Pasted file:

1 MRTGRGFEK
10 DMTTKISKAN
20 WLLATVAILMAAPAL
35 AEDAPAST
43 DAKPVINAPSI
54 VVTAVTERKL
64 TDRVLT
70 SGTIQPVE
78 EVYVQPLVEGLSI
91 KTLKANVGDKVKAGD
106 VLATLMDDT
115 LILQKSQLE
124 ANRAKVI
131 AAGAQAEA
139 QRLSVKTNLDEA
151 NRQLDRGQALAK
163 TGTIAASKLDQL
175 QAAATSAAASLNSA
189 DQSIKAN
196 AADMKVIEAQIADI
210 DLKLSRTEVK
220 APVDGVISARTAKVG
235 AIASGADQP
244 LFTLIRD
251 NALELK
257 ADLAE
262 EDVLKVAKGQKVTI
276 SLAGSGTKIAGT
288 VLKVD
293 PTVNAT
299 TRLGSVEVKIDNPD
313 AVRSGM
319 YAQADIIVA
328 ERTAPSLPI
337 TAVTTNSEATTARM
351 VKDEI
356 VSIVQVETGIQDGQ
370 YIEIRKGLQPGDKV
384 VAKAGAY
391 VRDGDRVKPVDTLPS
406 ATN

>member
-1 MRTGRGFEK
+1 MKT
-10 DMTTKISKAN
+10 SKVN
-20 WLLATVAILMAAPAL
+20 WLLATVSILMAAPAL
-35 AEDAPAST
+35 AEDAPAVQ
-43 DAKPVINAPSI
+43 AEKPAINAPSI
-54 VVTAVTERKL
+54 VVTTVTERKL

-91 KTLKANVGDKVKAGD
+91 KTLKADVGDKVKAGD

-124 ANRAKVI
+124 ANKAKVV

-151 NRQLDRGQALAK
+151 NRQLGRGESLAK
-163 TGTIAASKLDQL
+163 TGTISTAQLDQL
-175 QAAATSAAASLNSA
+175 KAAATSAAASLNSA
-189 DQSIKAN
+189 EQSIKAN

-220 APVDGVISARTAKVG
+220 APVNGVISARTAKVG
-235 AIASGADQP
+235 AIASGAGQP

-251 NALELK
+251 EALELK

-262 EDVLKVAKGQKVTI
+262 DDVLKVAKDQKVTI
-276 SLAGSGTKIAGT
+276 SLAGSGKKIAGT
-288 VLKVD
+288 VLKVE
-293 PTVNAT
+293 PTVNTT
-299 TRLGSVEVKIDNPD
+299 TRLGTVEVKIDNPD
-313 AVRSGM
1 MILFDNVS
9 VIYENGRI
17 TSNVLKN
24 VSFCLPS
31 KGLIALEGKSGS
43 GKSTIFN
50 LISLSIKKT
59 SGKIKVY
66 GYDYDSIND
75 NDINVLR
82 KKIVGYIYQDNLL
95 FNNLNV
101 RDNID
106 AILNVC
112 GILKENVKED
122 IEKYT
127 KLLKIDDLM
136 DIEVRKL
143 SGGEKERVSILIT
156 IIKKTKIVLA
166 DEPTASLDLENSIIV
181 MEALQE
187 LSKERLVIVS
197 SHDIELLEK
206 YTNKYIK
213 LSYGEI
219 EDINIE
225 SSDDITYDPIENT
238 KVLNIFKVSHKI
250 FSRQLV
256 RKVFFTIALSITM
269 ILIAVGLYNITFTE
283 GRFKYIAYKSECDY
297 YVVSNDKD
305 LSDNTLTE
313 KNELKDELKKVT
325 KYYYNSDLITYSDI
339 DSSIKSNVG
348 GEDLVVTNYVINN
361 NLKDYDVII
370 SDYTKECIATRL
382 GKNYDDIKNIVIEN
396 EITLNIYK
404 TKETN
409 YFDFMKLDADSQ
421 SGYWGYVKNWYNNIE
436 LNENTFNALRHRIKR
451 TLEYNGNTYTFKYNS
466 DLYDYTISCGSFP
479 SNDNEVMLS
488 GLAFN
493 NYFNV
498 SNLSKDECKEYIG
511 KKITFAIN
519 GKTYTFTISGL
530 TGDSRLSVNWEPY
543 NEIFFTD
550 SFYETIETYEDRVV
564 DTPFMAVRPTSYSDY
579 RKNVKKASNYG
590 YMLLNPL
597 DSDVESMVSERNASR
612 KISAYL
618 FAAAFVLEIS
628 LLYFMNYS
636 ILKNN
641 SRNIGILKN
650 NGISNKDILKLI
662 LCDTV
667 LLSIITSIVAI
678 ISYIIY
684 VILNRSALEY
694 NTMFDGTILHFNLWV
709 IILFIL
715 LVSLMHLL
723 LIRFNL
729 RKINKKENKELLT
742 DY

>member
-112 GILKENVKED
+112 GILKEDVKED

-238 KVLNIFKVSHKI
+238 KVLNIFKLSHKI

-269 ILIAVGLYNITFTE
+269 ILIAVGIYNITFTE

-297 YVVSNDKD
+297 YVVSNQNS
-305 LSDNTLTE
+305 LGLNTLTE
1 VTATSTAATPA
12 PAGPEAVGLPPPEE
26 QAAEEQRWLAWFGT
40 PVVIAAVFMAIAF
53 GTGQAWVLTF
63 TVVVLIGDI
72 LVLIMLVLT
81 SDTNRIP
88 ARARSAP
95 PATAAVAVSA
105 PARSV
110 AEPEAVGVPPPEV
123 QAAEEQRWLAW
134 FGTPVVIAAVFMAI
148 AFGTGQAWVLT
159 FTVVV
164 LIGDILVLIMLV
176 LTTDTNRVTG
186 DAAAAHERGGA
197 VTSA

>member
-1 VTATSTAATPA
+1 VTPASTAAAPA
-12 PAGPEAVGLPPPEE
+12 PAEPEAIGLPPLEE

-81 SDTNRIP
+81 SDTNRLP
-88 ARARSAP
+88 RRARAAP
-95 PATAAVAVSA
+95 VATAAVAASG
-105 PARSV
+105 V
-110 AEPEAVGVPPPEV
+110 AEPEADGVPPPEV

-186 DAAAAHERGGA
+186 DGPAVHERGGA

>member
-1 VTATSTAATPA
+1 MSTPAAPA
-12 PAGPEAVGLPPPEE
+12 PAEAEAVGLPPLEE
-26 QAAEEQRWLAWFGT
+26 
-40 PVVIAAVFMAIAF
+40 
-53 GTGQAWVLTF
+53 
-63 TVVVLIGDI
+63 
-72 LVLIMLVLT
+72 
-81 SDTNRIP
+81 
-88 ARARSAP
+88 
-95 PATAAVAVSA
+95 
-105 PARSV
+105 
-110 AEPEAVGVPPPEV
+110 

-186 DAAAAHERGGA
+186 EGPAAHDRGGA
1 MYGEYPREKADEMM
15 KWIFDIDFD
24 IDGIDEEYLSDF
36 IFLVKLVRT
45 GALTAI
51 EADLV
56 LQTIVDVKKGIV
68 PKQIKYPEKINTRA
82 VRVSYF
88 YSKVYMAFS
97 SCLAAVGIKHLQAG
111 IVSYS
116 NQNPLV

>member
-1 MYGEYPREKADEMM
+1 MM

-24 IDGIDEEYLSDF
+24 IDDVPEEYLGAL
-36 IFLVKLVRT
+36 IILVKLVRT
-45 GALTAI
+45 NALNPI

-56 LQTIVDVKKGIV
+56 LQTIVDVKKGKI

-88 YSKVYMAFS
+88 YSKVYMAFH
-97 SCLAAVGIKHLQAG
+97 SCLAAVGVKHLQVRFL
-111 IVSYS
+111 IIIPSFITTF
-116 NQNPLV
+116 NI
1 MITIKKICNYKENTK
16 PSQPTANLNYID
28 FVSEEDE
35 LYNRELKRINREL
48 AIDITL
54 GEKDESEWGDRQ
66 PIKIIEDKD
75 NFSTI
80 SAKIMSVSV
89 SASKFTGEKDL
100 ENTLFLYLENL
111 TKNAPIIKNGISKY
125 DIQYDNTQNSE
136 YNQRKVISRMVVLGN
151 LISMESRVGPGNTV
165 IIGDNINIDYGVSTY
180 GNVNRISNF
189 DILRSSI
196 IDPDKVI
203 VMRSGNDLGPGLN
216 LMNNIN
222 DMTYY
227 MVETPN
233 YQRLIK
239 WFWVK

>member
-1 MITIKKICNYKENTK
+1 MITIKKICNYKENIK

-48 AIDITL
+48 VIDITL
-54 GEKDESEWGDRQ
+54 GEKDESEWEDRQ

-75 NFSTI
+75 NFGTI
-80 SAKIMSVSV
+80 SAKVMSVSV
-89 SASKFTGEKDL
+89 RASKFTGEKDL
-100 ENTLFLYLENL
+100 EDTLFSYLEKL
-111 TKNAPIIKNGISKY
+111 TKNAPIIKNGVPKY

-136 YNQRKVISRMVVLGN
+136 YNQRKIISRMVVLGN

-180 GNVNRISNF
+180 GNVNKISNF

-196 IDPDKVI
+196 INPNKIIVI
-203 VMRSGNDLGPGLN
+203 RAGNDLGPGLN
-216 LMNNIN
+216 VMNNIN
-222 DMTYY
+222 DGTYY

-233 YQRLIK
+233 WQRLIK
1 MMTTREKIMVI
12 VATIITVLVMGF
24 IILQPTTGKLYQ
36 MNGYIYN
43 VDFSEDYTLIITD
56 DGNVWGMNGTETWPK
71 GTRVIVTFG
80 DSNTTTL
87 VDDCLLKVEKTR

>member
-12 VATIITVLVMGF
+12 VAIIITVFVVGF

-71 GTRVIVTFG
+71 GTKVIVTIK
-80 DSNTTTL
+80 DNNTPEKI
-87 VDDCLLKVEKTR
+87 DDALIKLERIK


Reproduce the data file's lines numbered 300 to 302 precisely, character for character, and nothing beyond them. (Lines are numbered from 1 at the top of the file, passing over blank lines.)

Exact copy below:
+54 GEKDESEWEDRQ

-75 NFSTI
+75 NFGTI